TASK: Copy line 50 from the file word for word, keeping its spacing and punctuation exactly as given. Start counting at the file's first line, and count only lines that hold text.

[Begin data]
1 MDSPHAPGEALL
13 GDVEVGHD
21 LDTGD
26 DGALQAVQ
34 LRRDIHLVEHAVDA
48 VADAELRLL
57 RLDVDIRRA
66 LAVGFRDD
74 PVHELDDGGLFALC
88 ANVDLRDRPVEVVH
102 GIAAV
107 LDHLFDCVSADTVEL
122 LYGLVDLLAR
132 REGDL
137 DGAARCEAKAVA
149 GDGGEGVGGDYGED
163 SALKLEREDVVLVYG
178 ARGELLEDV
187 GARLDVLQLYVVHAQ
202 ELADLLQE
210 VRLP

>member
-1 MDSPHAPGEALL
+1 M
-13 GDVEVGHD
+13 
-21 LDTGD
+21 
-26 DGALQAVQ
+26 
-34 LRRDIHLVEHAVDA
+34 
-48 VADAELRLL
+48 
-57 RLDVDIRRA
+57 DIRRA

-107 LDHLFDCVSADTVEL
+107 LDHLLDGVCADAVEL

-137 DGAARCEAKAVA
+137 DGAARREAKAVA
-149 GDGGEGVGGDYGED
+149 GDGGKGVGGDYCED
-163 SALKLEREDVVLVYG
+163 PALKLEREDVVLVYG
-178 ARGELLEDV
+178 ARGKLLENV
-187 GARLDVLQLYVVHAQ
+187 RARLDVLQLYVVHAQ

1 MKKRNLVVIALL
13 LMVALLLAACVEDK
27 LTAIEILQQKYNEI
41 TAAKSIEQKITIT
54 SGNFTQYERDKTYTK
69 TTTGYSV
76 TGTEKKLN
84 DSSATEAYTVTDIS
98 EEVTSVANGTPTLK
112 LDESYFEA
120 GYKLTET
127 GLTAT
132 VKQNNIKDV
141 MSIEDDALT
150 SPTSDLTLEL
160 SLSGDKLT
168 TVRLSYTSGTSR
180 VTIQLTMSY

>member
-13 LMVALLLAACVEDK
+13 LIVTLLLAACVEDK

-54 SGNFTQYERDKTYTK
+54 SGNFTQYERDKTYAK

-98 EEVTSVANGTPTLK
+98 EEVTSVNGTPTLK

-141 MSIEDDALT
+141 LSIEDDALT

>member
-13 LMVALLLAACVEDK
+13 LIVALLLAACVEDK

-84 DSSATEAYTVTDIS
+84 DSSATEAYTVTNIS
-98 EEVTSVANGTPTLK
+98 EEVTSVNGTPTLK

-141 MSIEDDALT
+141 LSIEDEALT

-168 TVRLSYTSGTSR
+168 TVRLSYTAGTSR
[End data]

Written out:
13 LMVALLLAACVEDK